Parents of thousands of pupils have an anxious wait over the midterm break to hear if their child's school is safe.
Over 40 schools are being examined following the discovery of serious structural issues.
The Department of Education has been in contact with all schools constructed by Western Building Systems, the company at the centre of the controversey.
They've confirmed the arrangements for a structural assessment with each school that was built by the company.
These will be carried out this weekend, and over the mid term break.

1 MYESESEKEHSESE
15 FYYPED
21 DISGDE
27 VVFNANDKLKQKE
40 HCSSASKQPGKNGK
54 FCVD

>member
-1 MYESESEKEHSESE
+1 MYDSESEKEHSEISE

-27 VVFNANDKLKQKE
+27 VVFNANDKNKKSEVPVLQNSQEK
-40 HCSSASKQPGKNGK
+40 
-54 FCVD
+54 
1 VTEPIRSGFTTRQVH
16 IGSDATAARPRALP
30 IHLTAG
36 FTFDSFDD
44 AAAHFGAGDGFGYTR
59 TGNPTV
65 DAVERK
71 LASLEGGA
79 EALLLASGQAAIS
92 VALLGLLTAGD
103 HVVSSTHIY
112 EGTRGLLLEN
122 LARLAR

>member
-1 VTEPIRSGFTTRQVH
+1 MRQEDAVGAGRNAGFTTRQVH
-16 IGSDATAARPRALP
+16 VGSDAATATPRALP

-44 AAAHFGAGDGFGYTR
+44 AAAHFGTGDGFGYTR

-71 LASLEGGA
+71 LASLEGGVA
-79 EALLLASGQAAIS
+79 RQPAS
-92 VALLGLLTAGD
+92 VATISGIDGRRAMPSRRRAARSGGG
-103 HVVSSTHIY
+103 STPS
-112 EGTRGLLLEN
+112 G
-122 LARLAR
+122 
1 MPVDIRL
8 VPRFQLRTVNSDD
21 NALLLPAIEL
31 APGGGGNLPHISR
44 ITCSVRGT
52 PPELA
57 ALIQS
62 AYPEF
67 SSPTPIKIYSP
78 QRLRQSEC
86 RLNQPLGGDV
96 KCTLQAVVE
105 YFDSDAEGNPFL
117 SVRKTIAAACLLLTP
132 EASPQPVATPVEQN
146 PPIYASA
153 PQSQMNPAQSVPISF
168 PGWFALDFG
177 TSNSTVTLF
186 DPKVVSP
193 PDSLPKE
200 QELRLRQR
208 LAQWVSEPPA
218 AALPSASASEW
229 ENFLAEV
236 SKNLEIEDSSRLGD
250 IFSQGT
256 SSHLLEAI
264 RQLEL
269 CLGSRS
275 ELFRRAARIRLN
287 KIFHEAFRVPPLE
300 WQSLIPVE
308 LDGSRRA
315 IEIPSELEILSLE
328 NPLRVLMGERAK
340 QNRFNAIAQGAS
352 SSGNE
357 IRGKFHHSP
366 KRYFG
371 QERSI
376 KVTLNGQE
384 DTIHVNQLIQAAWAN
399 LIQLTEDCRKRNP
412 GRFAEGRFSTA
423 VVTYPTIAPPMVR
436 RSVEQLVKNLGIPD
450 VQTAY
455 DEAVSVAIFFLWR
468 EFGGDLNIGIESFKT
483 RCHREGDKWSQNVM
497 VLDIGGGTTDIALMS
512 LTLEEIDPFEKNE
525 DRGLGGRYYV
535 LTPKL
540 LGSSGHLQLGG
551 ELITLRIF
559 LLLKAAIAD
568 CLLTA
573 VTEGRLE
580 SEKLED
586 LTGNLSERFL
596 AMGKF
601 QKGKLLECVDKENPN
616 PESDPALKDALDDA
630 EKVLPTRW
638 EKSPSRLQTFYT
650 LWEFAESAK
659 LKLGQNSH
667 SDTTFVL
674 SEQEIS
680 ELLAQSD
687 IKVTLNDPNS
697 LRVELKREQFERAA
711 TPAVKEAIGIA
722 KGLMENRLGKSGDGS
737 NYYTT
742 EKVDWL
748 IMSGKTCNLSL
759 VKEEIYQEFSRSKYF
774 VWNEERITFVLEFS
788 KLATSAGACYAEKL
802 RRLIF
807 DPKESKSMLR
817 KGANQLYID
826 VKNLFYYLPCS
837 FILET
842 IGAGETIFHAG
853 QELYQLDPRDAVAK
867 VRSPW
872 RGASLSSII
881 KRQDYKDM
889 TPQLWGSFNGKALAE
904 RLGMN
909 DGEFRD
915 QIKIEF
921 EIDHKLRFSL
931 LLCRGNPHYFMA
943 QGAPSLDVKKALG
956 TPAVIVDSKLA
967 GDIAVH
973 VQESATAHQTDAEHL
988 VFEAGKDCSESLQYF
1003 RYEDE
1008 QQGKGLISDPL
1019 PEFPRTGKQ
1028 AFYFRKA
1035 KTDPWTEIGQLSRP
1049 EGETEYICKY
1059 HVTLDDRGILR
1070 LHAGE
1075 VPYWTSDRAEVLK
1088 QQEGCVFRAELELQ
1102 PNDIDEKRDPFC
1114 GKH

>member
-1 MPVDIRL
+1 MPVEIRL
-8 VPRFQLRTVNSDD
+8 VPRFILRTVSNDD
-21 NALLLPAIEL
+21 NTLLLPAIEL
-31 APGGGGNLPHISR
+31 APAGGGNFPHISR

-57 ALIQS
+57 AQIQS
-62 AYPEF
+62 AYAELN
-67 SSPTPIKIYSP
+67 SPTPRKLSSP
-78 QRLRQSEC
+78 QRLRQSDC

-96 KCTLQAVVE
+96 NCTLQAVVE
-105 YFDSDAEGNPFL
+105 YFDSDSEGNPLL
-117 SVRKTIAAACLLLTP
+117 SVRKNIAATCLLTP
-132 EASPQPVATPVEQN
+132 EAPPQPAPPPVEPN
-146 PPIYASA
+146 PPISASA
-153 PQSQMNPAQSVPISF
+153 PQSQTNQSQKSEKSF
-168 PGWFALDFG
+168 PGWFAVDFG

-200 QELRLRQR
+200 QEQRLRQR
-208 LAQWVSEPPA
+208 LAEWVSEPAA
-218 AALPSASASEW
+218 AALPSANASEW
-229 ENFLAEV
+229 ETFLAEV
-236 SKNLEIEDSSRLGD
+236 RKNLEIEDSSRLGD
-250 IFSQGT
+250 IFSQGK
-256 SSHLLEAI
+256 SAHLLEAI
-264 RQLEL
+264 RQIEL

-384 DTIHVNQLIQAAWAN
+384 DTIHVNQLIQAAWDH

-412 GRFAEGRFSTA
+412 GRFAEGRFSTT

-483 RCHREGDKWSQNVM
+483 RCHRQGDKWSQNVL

Two Dublin schools have so far been completely shut, Tyrrelstown Educate Together and St Luke’s National School.
The Department says its working with the prinipals to find somewhere else for classes to be held while works are carried out.
The Minister for Education Joe McHugh has assured that every effort will be made to minimise disruption to students, staff and families.
The National Parents Council says it's not rocket science to ensure basic building standards are met.
Spokesperson Ross Mac Mahon says these builds should have been relatively straight forward;
"I would have more faith in some of the pupils within the schools with Lego than what seems to have gone on.
It's not rocket science to work on the ties between walls to ensure the basic standards of basic buildings are completed."